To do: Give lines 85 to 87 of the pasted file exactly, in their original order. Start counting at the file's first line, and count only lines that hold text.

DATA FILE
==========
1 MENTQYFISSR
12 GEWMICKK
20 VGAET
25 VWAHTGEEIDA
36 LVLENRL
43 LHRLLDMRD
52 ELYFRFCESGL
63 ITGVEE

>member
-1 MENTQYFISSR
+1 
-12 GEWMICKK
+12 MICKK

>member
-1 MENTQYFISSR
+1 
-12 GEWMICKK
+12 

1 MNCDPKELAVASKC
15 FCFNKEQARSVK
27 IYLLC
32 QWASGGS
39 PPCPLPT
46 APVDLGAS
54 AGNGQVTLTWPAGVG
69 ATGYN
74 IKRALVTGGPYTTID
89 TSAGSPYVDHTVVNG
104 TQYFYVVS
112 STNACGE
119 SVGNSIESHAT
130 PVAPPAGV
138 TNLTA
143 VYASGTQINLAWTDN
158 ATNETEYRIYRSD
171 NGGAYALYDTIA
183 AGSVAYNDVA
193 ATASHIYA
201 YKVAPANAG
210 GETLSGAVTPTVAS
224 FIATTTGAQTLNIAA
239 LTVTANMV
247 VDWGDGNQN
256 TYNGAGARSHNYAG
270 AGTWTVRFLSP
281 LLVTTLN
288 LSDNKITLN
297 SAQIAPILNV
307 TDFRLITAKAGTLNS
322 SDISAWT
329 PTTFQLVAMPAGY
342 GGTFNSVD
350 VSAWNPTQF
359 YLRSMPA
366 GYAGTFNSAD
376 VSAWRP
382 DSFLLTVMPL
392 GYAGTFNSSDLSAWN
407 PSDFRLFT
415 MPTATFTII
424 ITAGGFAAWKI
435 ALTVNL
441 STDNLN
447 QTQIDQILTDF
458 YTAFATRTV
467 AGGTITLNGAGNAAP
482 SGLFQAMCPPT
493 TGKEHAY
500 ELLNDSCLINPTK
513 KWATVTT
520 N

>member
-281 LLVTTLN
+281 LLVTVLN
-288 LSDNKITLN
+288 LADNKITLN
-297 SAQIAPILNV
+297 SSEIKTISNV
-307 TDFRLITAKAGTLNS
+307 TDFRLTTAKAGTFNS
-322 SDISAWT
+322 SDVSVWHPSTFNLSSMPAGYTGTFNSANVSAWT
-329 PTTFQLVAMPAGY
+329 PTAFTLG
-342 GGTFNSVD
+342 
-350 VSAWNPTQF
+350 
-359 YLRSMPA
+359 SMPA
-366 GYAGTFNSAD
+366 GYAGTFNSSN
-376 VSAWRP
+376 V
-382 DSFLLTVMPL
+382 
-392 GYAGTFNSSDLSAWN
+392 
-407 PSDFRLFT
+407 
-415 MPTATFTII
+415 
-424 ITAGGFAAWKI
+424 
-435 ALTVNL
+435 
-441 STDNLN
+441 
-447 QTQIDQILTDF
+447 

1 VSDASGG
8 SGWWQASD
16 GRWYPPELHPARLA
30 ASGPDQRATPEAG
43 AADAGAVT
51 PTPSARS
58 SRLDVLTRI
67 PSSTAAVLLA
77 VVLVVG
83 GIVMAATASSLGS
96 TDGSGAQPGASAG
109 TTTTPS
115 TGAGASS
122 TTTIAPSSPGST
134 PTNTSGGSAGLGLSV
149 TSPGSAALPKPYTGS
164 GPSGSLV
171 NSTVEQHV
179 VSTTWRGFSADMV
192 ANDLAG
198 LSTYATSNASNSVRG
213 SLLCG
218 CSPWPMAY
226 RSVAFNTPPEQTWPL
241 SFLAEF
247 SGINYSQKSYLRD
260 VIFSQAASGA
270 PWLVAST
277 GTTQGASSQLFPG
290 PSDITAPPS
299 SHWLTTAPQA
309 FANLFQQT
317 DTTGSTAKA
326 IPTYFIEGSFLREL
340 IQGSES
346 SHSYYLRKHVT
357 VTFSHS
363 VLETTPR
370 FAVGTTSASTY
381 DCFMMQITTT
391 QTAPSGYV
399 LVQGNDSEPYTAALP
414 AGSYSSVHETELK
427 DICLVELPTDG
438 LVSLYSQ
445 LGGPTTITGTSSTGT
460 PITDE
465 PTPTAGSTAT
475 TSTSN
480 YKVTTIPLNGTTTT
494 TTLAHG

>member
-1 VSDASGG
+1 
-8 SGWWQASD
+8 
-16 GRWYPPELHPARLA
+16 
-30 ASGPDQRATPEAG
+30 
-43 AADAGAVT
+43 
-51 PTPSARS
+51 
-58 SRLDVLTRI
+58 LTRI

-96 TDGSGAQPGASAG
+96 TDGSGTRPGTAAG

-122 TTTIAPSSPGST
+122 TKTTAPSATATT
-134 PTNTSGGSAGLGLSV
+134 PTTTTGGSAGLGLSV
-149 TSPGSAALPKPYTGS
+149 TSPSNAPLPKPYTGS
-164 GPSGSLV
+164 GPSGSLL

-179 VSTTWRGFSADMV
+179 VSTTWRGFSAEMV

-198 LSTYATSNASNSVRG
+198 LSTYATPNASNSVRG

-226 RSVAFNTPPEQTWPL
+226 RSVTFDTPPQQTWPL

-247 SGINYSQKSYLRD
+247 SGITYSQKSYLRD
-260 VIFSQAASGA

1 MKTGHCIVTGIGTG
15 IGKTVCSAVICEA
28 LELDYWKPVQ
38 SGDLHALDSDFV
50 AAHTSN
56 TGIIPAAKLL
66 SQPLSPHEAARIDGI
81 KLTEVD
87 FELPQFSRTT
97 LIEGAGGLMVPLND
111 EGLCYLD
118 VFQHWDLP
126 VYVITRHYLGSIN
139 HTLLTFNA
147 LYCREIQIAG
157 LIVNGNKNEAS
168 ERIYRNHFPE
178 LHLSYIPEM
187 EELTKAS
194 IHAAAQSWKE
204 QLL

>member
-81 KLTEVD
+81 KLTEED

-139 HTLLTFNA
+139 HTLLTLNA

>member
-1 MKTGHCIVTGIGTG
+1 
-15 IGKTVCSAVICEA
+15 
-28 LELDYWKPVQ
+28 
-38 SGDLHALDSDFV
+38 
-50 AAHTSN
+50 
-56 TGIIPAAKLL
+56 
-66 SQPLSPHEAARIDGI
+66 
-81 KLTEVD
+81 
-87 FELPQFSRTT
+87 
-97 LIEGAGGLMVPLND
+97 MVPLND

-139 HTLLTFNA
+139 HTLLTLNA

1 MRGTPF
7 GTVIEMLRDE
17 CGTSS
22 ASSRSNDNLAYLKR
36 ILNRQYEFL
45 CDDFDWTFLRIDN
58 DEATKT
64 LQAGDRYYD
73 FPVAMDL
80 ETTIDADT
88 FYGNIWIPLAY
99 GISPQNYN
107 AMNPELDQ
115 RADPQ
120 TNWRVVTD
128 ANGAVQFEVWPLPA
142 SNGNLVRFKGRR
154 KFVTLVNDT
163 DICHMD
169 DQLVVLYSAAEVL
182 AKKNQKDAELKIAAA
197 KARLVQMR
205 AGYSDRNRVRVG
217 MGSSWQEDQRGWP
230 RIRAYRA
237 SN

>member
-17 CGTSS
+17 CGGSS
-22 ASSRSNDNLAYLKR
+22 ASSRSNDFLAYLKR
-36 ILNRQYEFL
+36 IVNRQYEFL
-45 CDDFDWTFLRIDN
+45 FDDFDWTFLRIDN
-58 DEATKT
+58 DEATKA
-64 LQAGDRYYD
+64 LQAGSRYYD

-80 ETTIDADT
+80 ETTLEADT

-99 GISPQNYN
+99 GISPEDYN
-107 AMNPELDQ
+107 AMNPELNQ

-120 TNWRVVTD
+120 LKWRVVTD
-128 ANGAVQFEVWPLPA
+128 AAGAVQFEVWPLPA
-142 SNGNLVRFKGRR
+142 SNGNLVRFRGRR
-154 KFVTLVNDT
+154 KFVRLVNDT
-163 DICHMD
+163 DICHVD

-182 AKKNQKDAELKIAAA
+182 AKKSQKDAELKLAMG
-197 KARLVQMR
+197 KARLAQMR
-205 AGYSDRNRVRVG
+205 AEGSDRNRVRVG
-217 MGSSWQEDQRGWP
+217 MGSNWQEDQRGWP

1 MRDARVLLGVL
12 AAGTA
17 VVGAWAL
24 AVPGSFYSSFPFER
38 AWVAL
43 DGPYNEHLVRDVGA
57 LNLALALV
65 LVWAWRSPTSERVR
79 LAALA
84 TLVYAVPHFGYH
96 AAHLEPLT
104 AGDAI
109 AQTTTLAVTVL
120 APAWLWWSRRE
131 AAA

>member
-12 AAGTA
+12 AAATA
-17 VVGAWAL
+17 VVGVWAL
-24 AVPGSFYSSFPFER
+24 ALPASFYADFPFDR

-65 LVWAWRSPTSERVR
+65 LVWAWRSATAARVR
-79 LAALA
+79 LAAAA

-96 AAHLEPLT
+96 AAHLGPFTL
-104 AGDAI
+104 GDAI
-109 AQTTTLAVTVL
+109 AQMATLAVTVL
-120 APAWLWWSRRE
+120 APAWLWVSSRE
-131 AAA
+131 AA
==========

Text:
-342 GGTFNSVD
+342 
-350 VSAWNPTQF